What do employers look for in job applications? This is an essential question for job seekers, and depending upon how an employer represents their hiring practices, it may determine how job applicants choose to represent themselves in their applications. When it comes to race and diversity, this can be an especially complex matter, especially for applicants considering résumé whitening. In the recent Administrative Science Quarterly article, “Whitened Résumés: Race and Self-Presentation in the Labor Market,” authors Sonia K. Kang, Katherine A. DeCelles, András Ticsik, and Sora Jun consider how the presentation of an employer’s hiring practices directly impacts how applicants choose to represent themselves. The abstract for their paper:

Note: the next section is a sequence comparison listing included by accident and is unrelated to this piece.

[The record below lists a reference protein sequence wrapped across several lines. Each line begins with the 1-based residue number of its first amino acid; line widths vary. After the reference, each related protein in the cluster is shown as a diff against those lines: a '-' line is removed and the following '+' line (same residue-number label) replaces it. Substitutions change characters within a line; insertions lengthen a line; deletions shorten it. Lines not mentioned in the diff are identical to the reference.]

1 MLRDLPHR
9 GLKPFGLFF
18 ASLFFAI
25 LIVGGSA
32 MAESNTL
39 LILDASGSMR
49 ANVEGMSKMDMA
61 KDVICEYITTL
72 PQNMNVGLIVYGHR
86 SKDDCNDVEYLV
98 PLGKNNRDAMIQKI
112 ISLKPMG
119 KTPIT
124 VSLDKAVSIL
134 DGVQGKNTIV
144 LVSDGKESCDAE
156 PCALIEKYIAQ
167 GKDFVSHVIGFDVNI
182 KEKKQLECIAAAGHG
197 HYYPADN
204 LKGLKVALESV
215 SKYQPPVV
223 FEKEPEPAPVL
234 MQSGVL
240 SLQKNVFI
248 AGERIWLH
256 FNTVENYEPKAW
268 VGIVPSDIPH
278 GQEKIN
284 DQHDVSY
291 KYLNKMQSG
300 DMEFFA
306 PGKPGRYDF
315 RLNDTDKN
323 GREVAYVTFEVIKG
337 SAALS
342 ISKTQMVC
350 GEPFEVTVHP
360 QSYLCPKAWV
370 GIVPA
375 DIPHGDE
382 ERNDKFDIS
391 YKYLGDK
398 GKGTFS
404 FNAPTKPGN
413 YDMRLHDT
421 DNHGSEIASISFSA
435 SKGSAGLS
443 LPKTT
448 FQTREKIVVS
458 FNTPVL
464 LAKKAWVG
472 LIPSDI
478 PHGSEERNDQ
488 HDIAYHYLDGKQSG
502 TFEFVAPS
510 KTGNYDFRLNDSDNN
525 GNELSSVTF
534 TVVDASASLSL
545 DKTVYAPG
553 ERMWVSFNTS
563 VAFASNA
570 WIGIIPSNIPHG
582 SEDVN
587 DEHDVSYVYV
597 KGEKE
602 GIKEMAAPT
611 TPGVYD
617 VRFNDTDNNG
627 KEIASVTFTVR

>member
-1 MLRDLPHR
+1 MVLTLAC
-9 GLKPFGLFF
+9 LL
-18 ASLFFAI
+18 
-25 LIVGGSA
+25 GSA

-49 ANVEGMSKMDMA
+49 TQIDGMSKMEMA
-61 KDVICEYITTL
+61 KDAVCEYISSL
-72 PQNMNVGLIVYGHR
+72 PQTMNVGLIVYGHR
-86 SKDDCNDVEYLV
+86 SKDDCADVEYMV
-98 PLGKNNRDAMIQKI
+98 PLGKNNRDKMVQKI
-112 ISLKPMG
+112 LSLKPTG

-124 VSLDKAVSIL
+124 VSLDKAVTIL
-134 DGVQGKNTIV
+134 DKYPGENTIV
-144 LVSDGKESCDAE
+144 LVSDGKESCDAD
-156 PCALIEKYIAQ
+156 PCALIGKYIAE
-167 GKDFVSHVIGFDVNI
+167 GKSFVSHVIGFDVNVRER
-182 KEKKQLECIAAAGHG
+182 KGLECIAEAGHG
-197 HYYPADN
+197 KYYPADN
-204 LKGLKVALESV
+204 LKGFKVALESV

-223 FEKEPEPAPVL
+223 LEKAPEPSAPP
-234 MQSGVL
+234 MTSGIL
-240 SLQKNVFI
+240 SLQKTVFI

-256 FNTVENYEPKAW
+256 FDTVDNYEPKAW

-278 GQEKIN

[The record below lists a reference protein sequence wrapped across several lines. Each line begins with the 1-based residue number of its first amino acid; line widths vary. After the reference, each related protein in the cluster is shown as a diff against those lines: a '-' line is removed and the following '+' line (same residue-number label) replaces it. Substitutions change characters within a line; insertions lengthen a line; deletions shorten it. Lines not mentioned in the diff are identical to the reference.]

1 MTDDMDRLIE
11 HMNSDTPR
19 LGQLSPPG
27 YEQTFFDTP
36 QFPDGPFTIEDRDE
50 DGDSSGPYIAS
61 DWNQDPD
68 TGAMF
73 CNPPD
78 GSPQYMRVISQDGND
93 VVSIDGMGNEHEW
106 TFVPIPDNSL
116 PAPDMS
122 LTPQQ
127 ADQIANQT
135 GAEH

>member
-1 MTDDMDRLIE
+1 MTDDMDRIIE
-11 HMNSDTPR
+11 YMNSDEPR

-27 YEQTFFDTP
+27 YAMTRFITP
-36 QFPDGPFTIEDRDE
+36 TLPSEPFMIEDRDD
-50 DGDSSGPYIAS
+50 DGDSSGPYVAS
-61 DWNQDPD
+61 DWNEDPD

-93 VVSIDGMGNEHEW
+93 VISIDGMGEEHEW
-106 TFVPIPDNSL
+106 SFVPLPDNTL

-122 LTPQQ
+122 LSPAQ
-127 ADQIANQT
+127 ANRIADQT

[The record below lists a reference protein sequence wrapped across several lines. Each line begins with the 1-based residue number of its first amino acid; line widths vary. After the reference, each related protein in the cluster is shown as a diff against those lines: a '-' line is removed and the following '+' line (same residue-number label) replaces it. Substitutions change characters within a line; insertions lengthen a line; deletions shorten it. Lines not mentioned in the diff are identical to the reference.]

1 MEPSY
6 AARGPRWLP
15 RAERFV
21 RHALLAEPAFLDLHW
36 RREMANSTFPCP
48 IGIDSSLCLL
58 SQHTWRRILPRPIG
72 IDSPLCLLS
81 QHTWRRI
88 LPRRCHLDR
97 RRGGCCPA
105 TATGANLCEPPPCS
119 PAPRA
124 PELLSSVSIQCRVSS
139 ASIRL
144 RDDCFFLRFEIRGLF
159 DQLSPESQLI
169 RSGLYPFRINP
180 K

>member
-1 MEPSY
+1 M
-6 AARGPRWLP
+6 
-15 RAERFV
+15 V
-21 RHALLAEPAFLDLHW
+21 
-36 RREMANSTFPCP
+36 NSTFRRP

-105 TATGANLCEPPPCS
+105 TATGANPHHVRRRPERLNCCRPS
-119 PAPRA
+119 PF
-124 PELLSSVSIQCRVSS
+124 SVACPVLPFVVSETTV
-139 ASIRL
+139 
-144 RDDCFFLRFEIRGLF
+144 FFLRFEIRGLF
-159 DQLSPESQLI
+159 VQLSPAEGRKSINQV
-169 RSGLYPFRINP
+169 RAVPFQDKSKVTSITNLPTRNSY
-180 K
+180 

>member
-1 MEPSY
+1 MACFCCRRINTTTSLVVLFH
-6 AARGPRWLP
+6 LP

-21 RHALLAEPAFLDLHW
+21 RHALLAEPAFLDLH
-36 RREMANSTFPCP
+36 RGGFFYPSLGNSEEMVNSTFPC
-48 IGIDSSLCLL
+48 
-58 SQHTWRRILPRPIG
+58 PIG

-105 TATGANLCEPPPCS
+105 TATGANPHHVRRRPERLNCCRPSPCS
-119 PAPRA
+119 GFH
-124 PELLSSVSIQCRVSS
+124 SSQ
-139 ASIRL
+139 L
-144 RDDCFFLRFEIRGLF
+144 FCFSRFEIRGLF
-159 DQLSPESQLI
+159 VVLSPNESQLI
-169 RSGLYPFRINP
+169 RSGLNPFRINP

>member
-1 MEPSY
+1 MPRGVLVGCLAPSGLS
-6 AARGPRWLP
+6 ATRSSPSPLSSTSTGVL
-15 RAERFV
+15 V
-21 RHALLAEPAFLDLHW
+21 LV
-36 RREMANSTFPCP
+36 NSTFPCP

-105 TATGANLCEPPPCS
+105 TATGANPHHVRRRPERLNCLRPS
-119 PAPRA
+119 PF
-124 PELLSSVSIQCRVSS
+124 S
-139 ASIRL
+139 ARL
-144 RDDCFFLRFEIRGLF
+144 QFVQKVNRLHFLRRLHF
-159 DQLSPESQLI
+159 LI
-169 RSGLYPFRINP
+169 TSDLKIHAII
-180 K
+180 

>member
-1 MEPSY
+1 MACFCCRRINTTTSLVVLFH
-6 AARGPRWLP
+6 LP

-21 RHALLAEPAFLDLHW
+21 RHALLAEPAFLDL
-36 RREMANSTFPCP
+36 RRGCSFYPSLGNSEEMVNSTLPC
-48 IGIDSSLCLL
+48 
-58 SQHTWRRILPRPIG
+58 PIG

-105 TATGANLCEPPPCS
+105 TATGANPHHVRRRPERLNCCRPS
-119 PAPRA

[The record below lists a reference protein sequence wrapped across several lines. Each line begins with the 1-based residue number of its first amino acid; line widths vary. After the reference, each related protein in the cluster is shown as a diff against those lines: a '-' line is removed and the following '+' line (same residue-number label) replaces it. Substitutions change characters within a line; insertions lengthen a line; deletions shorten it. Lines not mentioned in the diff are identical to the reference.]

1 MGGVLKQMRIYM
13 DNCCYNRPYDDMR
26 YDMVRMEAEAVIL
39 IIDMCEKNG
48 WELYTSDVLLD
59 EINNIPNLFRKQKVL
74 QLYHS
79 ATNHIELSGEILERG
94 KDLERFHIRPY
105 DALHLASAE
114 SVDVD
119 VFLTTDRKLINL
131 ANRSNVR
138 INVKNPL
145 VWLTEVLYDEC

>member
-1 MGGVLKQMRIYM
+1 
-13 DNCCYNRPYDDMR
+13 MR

Using interviews, a laboratory experiment, and a résumé audit study, we examine racial minorities’ attempts to avoid anticipated discrimination in labor markets by concealing or downplaying racial cues in job applications, a practice known as “résumé whitening.” Interviews with racial minority university students reveal that while some minority job seekers reject this practice, others view it as essential and use a variety of whitening techniques. Building on the qualitative findings, we conduct a lab study to examine how racial minority job seekers change their résumés in response to different job postings. Results show that when targeting an employer that presents itself as valuing diversity, minority job applicants engage in relatively little résumé whitening and thus submit more racially transparent résumés. Yet our audit study of how employers respond to whitened and unwhitened résumés shows that organizational diversity statements are not actually associated with reduced discrimination against unwhitened résumés. Taken together, these findings suggest a paradox: minorities may be particularly likely to experience disadvantage when they apply to ostensibly pro-diversity employers. These findings illuminate the role of racial concealment and transparency in modern labor markets and point to an important interplay between the self-presentation of employers and the self-presentation of job seekers in shaping economic inequality.
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